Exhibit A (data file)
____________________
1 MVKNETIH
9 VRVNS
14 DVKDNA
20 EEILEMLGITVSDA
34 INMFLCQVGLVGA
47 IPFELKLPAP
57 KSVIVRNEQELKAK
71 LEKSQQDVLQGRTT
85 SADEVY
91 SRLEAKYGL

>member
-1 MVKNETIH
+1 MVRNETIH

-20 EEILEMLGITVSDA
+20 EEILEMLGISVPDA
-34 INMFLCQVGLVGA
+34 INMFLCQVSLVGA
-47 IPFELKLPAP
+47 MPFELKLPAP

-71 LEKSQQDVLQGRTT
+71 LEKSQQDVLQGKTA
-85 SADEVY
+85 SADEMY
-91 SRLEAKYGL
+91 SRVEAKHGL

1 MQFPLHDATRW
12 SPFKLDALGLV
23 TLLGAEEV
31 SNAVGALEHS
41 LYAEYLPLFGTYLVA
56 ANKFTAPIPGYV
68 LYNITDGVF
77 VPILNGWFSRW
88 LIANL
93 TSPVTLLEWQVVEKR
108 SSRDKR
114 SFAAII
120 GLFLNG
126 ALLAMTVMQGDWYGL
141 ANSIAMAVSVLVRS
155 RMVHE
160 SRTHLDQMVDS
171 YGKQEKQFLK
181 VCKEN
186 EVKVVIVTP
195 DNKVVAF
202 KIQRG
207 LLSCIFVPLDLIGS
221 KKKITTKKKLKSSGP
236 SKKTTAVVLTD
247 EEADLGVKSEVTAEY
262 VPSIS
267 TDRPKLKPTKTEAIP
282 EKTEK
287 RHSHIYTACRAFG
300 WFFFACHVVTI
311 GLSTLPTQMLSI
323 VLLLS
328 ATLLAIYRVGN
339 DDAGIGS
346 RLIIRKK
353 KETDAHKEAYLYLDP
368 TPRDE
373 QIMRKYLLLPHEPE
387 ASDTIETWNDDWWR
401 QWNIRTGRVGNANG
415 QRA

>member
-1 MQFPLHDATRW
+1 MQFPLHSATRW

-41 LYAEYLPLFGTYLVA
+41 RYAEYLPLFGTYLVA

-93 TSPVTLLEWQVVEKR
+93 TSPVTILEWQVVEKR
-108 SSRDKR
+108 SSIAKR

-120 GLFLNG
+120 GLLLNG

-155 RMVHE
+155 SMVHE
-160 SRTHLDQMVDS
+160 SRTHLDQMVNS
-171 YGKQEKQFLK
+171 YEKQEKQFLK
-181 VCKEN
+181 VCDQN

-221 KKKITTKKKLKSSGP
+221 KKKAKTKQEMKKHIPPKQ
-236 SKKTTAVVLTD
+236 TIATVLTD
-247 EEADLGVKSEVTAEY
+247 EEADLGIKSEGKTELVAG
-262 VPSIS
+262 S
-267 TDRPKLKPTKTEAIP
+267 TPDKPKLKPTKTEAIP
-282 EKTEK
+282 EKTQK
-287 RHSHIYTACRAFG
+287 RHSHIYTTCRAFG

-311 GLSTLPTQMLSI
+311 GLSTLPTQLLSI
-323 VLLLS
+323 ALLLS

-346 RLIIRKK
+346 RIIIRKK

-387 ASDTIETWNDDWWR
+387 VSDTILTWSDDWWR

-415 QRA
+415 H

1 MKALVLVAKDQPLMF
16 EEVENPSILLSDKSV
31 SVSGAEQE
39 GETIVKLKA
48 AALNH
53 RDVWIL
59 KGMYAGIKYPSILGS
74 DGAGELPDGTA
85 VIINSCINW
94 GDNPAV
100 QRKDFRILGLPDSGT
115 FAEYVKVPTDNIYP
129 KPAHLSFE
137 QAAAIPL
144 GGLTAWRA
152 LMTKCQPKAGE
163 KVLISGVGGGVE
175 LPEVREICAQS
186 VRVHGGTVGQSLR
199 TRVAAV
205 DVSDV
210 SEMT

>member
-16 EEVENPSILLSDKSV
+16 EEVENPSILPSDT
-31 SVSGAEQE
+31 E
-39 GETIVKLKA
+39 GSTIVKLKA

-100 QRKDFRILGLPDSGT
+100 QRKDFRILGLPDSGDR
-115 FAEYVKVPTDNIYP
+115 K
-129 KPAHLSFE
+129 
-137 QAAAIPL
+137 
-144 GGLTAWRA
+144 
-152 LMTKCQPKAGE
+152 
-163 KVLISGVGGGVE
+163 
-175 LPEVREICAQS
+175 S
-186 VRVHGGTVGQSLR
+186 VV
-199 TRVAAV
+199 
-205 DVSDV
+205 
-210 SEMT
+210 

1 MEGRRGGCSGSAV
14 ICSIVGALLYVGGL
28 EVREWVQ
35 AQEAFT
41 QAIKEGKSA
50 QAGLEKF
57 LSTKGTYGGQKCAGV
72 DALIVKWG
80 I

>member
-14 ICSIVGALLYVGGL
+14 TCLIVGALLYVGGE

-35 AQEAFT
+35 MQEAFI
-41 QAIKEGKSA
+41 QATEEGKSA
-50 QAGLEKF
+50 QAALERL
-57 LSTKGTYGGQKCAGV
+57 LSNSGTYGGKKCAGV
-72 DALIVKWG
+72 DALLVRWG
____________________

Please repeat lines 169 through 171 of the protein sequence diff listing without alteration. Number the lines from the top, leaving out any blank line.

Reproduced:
50 QAGLEKF
57 LSTKGTYGGQKCAGV
72 DALIVKWG